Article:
8. Disaster Preparedness

Storing data online is a great way to protect your information against loss. In one study, more than 70% of the business surveyed reported that their disaster recovery strategy was improved by virtualizing servers, and 1 in 3 said disaster preparedness was a key consideration in choosing to move into the cloud.

The reason cloud services have become so widespread is that they make it possible to accomplish more with fewer resources. Cloud databases even the playing field by allowing smaller companies to extend their reach and giving large companies the flexibility to scale as well as the processing and analytics power to outperform competitors.

And those capabilities are becoming even more critical as we look at the future of innovation.

How Online Databases Propel Innovation

New technologies like IoT, AI, and machine learning depend on data to work their magic. It’s data that allows you to pull insights from IoT equipped machinery. It’s data that allows an AI tool to “learn” over time. And it’s data that allows the depth of analytics needed to manage your people, processes, and customer interactions more effectively.

But data alone isn’t enough. With the volumes of data we collect expanding at unprecedented rates, online databases give you the space, speed, and processing power to make sense of it all. Here are just a few implications:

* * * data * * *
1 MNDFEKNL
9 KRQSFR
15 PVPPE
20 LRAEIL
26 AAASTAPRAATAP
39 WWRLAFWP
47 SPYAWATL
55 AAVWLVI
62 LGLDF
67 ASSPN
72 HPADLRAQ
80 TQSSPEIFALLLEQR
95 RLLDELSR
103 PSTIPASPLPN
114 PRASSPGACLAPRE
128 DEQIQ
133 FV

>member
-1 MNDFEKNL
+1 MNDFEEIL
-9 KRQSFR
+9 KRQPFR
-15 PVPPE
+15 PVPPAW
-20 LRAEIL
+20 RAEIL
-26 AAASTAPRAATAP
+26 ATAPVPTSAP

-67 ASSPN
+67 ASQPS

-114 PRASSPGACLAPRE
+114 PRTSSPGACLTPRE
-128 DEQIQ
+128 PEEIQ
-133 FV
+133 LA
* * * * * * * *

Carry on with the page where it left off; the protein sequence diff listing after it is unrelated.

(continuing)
Disparate data sources produce larger volumes of data.

We’re sitting on a virtual treasure trove of data, and we’re pulling that data from many different sources. Every time we add an access point (such as a smart robot or an IoT-equipped machine), we increase the possibilities for data collection. Online databases give us the ability to integrate multiple data sources into one location so it can be monitored and analyzed far more easily.

Smarter, faster technology requires more processing power for data analysis.

The more data we have and the faster we can process it, the more intricate our data forecasts and models will be. Better statistical analysis will pave the way for more accurate business decisions and additional technology innovation, including AI, IoT, and machine learning.

Increased data volumes require more storage capabilities.

The smarter our technology gets, the more space we need to store, manage, retrieve, and analyze the data we collect. Moving your data online gives you the ability to scale as your data management needs grow.

We’re stepping into a data-filled future. Online databases will give us the infrastructure and analysis capabilities we need to use that data to greatest advantage in our manufacturing plants, warehouses, and offices.

Dan Rundle
Dan Rundle is Worthwhile’s CEO and lives in Greenville, S.C. He believes clear values are crucial to the success of a company and its customers.